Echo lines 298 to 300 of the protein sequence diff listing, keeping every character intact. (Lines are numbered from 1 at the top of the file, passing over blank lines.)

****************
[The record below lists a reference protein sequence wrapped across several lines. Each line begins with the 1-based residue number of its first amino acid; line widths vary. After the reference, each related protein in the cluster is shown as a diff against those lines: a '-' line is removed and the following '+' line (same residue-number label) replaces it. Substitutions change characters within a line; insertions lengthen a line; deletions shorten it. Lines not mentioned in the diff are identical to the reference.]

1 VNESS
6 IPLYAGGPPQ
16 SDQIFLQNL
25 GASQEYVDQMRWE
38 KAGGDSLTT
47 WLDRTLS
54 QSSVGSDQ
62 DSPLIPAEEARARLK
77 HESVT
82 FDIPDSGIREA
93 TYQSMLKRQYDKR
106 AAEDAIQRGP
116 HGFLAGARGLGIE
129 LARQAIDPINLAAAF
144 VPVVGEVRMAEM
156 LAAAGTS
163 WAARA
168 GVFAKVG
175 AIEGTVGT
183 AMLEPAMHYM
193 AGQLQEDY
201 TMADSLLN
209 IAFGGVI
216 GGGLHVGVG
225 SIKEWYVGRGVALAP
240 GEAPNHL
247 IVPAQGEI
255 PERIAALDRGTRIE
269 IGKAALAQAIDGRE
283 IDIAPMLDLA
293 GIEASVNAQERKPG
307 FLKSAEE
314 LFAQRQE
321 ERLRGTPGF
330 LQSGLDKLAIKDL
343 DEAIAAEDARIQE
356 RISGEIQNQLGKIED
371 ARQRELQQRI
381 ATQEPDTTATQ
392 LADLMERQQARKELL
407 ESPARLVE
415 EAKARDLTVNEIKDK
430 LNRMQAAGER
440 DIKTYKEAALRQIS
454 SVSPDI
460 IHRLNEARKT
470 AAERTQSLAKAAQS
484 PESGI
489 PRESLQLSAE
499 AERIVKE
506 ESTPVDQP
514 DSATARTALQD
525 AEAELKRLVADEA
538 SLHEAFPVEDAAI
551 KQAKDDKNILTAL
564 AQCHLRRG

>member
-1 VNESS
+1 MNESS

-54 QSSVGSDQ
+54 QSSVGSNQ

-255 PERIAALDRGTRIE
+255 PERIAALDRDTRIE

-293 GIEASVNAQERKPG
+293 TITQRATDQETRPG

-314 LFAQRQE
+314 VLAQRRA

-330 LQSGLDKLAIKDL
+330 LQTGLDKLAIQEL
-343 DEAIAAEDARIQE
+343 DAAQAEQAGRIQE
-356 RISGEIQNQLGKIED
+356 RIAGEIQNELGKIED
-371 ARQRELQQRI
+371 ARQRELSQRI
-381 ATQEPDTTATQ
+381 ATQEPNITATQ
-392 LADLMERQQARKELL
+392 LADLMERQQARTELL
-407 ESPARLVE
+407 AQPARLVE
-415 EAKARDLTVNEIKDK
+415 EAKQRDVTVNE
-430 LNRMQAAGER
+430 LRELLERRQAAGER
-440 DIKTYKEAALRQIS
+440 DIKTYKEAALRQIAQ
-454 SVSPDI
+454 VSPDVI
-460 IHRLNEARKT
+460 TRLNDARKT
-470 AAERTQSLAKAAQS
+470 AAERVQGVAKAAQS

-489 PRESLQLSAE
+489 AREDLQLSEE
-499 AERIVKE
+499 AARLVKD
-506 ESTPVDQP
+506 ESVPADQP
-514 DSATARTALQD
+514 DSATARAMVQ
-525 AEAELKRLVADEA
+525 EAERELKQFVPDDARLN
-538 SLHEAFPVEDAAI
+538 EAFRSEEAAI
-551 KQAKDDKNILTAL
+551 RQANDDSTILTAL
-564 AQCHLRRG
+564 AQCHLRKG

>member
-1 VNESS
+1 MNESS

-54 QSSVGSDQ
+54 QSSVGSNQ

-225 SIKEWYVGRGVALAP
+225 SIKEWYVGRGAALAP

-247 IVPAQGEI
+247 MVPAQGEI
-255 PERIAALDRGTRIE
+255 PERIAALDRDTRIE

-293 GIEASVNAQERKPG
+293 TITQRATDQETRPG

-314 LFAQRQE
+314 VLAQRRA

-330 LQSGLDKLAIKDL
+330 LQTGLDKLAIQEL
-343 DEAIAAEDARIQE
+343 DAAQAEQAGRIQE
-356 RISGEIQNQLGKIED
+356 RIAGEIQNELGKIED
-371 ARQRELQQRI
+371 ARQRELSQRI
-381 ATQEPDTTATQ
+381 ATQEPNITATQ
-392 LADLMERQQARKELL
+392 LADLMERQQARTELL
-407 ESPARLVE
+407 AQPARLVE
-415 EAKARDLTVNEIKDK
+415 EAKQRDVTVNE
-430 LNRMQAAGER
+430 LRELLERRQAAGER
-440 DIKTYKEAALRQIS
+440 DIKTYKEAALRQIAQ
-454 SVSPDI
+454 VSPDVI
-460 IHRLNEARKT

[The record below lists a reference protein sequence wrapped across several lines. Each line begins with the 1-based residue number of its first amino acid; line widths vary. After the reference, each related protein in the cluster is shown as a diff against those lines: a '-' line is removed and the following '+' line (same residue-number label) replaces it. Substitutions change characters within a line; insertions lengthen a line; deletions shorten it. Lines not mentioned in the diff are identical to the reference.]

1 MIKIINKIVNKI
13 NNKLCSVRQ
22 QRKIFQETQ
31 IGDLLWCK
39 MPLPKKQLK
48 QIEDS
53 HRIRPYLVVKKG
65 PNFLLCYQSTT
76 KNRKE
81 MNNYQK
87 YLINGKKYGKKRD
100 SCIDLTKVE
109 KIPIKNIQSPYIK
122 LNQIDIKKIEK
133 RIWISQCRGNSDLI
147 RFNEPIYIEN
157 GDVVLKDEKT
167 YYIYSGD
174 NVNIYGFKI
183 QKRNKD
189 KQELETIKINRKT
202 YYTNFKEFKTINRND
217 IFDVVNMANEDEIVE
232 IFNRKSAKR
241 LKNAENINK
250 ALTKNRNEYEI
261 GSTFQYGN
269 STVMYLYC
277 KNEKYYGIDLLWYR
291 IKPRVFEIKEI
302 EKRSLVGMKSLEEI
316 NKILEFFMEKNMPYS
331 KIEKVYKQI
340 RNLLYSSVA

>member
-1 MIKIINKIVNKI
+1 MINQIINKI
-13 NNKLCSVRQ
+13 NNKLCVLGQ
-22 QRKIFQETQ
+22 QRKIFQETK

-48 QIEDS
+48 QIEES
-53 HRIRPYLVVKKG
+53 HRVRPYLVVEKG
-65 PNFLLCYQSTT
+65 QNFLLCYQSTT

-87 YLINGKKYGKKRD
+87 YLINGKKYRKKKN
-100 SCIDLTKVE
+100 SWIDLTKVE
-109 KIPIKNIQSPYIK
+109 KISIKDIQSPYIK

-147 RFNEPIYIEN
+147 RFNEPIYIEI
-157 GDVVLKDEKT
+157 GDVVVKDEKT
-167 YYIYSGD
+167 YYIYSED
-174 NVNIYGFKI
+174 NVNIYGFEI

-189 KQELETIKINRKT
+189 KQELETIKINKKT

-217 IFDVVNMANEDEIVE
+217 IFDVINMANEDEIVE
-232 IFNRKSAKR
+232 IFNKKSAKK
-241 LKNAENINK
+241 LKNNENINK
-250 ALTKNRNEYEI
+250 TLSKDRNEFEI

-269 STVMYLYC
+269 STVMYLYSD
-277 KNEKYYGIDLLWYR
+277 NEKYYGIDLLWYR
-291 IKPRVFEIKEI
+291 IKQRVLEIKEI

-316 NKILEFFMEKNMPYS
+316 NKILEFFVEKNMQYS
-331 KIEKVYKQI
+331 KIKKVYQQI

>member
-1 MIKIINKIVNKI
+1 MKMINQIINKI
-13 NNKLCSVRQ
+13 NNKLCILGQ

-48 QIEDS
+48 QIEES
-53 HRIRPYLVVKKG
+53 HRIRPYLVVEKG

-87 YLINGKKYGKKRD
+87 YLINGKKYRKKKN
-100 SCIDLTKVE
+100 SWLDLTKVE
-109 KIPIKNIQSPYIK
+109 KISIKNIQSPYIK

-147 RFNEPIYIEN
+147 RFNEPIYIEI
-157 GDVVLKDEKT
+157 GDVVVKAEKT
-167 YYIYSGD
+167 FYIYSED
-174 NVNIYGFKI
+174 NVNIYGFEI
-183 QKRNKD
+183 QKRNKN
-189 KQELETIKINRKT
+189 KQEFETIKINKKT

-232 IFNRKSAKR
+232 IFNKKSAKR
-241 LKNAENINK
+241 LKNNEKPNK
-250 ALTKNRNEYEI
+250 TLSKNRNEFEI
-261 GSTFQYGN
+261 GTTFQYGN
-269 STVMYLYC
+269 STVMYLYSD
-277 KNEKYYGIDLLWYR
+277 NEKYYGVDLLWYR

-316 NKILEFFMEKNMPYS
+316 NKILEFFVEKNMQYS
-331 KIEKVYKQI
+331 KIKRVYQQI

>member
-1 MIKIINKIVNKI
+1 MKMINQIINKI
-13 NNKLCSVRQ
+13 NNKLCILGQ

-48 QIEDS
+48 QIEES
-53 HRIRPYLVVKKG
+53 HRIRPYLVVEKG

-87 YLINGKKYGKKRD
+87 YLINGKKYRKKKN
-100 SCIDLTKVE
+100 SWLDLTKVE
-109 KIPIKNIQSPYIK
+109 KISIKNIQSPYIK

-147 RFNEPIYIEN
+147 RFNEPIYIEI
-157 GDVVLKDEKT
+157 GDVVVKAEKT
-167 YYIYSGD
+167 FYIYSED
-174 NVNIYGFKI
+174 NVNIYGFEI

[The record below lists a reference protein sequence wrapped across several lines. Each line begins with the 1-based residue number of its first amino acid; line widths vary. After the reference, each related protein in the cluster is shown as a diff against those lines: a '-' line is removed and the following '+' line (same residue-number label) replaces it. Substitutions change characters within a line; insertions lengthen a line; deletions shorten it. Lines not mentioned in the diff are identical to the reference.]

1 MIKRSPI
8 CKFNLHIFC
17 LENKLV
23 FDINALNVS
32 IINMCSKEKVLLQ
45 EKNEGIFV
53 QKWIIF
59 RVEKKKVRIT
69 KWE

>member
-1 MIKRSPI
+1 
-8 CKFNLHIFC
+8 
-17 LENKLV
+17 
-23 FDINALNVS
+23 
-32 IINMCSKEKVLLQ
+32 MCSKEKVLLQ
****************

1 MIKRSPI
8 CKFNLHIFC
17 LENKLV